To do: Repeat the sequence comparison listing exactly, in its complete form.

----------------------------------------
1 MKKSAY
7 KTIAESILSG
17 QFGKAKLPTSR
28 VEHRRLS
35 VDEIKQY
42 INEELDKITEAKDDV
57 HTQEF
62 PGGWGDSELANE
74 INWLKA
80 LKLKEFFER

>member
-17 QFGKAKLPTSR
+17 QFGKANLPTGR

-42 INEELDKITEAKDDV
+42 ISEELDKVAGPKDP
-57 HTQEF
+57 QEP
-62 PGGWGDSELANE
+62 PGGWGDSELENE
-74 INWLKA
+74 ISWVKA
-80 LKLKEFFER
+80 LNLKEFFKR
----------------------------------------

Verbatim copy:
1 MKKSAY
7 KTIAESILSG
17 QFGKAKLPTSR
28 VEHRRLS
35 VDEIKQY
42 INEELDKITEAKDDV
57 HTQEF
62 PGGWGDSELANE
74 INWLKA
80 LKLKEFFER

>member
-17 QFGKAKLPTSR
+17 QFGKANLPTGR

-42 INEELDKITEAKDDV
+42 ISEELDKVAGPKDP
-57 HTQEF
+57 QEP
-62 PGGWGDSELANE
+62 PGGWGDSELENE
-74 INWLKA
+74 ISWVKA
-80 LKLKEFFER
+80 LNLKEFFKR